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#114667 - 10/28/03 04:47 PM NZ is now officially tri-lingual
Loc: Te Ika a Maui
Since late last week, NZ has had three official languages - English (de facto, not de jure), Maaori, and now NZ Sign Language. Are there any other countries that have made their SL an offical language of the country?
#114668 - 11/03/03 09:17 AM Re: NZ is now officially tri-lingual
Please, how does a language become "official" and what does the term imply?
#114669 - 11/03/03 09:38 AM Re: NZ is now officially tri-lingual
Loc: rego park
the US doesn't have any official languages...there are some who would make it bi-lingual, (English and Spanish) and more who feel it should be English only...
citizenship does requires a basic knowledge of english.--but its written/reading english, not spoken english.
the league of women voters-a non partician group that have made it there business to distrubute voter information alway have info in a host of languages.
NYC has bi-lingual education programs, 90% of which are english/spanish, even though spanish speaker only make up something like 40% of the non english speakers.
the general held view is bi-lingual (english/spanish) classes present the opportunity for kids to grow up illiterate in 2 languages._________________________
my other obsession
#114670 - 11/03/03 01:22 PM Re: NZ is now officially tri-lingual
Loc: Te Ika a Maui
In NZ, Maaori's official status means that all government documentation is available in two languages (my passport for example is in both). All government departments have two names, and my favourite is the Inland Revenue Department Te Tari Taake.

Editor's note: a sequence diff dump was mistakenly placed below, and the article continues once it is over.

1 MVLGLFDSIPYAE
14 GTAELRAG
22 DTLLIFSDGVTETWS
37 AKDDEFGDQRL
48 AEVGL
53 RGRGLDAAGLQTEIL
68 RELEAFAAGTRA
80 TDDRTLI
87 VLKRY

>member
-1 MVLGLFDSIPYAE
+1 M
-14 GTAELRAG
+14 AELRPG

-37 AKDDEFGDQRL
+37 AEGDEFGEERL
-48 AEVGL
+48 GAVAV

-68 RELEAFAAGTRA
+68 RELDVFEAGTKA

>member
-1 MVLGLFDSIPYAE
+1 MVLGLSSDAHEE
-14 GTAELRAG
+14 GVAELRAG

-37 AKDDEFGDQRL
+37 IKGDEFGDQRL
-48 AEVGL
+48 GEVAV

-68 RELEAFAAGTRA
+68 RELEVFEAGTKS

It also means that the languages are sanctioned for use in court, meaning that the entire proceedings of a court can be conducted in that language. Apparently, this was a big part of the reason for making NZSL an official language. Also, in Parliament, an MP can speak in any of the official languages without being required to translate, as used to be the case before Maaori was granted official status.
#114671 - 11/03/03 08:19 PM Re: NZ is now officially tri-lingual
Making sign-language a official language seems like a political move to garner favor with the populace - the "gee, how nice and caring is that party."
What are the basic rules that are followed to make a language official in NZ?
Here it is the greatest number of speakers using the language - thus English and French.
#114672 - 11/03/03 09:34 PM Re: NZ is now officially tri-lingual
Loc: Te Ika a Maui
I have friends who have worked as NZSL interpreters for the Justice Dept. here, and the TV piece on the change indicated that the court situation was a major reason for the elevation in status. Clearly, the NZSL decision was a special case, and I'm not sure of all the reasons, but the other two are more "normal" choices - English by volume, and Maaori for reasons of historic significance.
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